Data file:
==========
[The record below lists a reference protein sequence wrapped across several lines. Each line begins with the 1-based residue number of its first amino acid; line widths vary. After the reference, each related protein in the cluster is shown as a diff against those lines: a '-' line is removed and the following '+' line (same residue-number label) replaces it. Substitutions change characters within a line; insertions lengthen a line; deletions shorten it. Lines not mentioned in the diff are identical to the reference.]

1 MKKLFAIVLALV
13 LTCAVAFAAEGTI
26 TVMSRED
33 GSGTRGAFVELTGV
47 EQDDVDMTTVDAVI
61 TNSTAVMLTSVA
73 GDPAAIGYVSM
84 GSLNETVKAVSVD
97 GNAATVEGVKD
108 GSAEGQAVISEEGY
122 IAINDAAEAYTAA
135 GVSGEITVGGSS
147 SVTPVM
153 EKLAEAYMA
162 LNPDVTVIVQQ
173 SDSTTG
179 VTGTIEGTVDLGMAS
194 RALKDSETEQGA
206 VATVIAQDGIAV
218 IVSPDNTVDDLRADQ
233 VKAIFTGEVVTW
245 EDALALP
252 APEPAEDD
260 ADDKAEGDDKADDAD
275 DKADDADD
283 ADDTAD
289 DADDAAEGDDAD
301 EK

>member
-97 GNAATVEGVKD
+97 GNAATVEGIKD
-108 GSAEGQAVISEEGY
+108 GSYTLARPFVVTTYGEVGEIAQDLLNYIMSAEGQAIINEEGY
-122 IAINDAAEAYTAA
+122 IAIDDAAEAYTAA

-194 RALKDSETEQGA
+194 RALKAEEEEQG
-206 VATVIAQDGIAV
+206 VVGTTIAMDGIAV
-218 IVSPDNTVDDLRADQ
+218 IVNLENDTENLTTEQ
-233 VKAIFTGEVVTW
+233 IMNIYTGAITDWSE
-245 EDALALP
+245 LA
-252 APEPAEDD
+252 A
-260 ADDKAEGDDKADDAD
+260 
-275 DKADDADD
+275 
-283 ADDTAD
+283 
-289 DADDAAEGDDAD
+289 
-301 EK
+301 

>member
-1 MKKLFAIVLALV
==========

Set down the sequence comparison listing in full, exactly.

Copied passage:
[The record below lists a reference protein sequence wrapped across several lines. Each line begins with the 1-based residue number of its first amino acid; line widths vary. After the reference, each related protein in the cluster is shown as a diff against those lines: a '-' line is removed and the following '+' line (same residue-number label) replaces it. Substitutions change characters within a line; insertions lengthen a line; deletions shorten it. Lines not mentioned in the diff are identical to the reference.]

1 MKKLFAIVLALV
13 LTCAVAFAAEGTI
26 TVMSRED
33 GSGTRGAFVELTGV
47 EQDDVDMTTVDAVI
61 TNSTAVMLTSVA
73 GDPAAIGYVSM
84 GSLNETVKAVSVD
97 GNAATVEGVKD
108 GSAEGQAVISEEGY
122 IAINDAAEAYTAA
135 GVSGEITVGGSS
147 SVTPVM
153 EKLAEAYMA
162 LNPDVTVIVQQ
173 SDSTTG
179 VTGTIEGTVDLGMAS
194 RALKDSETEQGA
206 VATVIAQDGIAV
218 IVSPDNTVDDLRADQ
233 VKAIFTGEVVTW
245 EDALALP
252 APEPAEDD
260 ADDKAEGDDKADDAD
275 DKADDADD
283 ADDTAD
289 DADDAAEGDDAD
301 EK

>member
-97 GNAATVEGVKD
+97 GNAATVEGIKD
-108 GSAEGQAVISEEGY
+108 GSYTLARPFVVTTYGEVGEIAQDLLNYIMSAEGQAIINEEGY
-122 IAINDAAEAYTAA
+122 IAIDDAAEAYTAA

-194 RALKDSETEQGA
+194 RALKAEEEEQG
-206 VATVIAQDGIAV
+206 VVGTTIAMDGIAV
-218 IVSPDNTVDDLRADQ
+218 IVNLENDTENLTTEQ
-233 VKAIFTGEVVTW
+233 IMNIYTGAITDWSE
-245 EDALALP
+245 LA
-252 APEPAEDD
+252 A
-260 ADDKAEGDDKADDAD
+260 
-275 DKADDADD
+275 
-283 ADDTAD
+283 
-289 DADDAAEGDDAD
+289 
-301 EK
+301 

>member
-1 MKKLFAIVLALV